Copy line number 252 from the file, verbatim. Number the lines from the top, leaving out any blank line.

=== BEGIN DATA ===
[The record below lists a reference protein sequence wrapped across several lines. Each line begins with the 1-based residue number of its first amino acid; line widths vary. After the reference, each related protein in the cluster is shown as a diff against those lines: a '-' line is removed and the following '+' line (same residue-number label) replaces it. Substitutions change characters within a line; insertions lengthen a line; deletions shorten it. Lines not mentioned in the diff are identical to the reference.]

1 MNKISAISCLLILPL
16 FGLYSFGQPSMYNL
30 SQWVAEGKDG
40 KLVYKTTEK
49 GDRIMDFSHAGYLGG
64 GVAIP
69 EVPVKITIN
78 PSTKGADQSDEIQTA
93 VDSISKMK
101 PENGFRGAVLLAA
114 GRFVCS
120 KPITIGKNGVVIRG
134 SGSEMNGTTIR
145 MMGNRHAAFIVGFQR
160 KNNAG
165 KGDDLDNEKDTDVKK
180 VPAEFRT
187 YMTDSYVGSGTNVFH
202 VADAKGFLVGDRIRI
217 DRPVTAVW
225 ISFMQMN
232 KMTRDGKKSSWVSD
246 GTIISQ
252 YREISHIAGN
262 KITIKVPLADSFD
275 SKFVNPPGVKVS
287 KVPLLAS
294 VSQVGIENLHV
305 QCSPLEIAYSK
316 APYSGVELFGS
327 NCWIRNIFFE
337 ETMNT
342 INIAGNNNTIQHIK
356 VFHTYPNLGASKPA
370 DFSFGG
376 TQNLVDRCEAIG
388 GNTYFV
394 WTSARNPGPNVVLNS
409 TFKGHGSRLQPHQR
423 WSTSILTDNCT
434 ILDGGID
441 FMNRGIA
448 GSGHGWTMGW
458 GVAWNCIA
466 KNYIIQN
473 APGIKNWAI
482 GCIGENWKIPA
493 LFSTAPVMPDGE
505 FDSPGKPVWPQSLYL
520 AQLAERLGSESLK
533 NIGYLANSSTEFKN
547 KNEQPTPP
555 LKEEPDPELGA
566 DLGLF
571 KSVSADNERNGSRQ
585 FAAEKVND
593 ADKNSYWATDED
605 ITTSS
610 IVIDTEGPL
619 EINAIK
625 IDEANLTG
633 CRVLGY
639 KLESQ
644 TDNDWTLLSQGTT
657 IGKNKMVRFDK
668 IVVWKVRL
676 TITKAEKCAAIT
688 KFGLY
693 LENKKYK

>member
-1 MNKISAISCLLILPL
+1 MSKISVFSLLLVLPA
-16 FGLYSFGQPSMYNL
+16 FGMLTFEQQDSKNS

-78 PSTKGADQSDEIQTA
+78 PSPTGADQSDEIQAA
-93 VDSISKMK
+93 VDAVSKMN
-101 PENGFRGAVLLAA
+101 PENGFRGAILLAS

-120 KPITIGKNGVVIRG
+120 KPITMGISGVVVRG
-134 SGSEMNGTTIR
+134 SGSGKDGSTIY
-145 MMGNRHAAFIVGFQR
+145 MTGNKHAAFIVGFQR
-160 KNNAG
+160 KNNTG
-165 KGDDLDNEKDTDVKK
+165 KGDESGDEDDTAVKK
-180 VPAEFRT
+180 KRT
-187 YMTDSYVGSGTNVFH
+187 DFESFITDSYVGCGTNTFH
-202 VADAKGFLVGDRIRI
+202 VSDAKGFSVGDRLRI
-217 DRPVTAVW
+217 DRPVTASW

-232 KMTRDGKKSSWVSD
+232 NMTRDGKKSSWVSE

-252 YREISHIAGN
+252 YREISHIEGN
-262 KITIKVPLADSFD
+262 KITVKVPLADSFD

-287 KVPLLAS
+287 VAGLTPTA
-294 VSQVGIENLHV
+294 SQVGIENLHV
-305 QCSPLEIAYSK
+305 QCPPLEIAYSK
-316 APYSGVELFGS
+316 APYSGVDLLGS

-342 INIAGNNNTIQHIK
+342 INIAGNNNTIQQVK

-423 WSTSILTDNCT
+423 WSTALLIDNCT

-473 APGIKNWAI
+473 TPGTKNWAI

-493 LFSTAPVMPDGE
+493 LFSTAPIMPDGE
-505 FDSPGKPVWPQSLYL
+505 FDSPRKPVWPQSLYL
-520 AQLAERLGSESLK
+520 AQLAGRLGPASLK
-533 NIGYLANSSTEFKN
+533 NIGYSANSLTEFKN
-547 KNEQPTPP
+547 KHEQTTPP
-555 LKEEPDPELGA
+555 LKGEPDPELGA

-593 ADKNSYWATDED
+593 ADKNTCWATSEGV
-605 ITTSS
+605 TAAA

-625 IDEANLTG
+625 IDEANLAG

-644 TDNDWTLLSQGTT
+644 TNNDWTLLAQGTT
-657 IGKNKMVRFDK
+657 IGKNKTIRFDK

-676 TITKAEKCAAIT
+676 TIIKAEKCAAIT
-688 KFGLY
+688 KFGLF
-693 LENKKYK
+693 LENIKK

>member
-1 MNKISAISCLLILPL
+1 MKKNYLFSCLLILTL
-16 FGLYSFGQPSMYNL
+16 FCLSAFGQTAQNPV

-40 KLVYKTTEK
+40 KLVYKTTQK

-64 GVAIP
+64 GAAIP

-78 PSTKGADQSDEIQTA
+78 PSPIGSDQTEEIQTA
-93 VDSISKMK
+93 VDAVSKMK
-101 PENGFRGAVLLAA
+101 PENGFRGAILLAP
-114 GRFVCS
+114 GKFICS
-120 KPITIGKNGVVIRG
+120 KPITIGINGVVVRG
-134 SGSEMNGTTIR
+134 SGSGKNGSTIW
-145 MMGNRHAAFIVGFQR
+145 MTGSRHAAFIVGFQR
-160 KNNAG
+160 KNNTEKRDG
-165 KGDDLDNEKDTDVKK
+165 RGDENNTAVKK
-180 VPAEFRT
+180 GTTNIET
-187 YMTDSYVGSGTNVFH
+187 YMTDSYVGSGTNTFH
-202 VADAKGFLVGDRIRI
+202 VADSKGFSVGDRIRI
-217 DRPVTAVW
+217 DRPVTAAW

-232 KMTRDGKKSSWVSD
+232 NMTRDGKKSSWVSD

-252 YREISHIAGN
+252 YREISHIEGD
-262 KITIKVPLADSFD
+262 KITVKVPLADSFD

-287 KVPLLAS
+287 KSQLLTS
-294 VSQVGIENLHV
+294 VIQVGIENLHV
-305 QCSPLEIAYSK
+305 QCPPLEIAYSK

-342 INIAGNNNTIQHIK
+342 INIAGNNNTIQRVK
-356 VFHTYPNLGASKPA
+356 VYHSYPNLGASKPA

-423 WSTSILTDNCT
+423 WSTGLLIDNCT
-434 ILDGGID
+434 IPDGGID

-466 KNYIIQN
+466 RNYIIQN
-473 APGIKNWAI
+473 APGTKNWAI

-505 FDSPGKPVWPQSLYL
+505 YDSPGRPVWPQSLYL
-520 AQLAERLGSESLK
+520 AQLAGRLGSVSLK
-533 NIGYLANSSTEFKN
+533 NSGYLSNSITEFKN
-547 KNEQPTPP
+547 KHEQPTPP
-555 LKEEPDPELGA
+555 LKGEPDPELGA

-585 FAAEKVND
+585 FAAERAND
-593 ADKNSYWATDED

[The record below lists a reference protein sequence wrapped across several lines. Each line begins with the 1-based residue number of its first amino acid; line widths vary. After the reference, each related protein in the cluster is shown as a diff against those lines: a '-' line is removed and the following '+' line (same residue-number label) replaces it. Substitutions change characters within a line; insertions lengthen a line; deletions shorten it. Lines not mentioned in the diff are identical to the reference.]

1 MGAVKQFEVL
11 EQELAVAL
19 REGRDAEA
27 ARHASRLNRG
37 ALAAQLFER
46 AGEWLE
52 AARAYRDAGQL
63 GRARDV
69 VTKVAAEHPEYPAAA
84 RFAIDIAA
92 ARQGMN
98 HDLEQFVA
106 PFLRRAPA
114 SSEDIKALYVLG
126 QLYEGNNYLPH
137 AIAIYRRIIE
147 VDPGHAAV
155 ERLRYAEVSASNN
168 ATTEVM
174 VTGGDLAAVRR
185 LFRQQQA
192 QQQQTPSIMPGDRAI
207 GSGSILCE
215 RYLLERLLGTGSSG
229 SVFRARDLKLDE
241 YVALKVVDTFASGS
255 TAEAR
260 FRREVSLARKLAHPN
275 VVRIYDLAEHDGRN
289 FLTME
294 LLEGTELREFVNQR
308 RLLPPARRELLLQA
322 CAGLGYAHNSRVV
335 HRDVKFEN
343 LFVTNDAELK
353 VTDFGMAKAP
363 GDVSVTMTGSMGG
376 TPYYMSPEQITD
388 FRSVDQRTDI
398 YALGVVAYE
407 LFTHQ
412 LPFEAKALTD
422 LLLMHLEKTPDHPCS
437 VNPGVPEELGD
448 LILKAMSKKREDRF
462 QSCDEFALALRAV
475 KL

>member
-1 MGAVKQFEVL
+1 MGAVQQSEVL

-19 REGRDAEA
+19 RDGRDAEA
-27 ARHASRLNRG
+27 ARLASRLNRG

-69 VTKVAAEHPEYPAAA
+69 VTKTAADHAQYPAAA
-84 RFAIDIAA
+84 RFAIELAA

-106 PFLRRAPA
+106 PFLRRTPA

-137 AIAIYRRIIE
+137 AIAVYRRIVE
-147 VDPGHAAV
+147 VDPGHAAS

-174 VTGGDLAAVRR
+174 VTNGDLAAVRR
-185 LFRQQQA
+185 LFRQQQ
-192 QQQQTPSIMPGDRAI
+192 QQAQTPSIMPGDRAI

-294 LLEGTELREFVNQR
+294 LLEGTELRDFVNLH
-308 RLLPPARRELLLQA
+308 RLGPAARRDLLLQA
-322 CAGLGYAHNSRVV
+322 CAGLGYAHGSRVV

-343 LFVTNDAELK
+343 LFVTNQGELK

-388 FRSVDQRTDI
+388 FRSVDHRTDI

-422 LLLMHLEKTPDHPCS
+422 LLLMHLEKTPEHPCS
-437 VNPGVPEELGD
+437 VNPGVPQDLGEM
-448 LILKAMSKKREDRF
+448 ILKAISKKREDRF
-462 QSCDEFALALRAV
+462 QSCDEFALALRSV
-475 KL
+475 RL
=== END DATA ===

308 RLLPPARRELLLQA